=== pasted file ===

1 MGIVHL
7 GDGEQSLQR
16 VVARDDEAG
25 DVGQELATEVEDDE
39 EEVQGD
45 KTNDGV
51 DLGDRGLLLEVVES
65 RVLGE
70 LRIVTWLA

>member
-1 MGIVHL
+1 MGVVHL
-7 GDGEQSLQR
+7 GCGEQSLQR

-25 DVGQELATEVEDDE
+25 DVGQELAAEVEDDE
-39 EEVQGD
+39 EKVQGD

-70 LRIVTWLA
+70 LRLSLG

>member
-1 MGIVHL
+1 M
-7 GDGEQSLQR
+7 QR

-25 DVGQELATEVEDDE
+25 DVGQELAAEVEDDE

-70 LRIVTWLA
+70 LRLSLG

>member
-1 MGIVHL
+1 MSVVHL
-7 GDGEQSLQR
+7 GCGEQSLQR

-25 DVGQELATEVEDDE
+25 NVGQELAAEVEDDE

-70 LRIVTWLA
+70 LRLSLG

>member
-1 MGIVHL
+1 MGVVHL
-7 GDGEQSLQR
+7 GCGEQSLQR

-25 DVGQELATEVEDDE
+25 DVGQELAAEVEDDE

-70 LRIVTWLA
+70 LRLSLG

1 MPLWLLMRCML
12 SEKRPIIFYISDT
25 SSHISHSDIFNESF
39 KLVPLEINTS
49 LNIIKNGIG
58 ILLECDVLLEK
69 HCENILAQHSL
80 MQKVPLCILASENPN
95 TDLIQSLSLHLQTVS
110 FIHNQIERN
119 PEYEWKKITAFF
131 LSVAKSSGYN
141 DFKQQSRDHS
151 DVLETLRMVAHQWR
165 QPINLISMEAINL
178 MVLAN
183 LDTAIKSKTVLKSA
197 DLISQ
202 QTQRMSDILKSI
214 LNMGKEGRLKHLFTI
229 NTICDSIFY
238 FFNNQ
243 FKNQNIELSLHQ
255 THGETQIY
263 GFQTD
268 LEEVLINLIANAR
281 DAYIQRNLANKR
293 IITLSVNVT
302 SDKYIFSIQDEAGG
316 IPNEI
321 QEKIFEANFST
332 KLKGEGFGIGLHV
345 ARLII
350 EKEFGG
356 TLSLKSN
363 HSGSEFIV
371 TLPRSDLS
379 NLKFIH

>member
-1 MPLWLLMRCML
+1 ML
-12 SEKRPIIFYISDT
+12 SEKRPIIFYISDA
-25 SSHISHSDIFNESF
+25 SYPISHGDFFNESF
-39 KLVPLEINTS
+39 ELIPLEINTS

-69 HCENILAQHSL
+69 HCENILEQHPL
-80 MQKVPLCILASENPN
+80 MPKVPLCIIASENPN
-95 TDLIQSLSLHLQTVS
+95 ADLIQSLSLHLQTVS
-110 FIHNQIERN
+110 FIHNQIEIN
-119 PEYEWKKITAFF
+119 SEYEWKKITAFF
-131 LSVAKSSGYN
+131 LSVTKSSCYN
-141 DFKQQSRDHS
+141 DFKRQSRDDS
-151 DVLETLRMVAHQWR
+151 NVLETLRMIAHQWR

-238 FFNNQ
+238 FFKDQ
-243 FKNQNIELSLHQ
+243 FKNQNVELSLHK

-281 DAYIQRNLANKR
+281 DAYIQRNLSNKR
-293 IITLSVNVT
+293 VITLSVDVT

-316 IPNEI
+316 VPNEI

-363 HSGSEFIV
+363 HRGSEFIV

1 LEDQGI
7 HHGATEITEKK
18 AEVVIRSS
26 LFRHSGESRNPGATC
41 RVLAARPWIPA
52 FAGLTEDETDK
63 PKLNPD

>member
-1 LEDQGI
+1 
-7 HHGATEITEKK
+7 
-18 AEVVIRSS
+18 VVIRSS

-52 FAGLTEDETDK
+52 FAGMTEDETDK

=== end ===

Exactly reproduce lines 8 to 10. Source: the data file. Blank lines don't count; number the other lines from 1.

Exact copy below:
65 RVLGE
70 LRIVTWLA

>member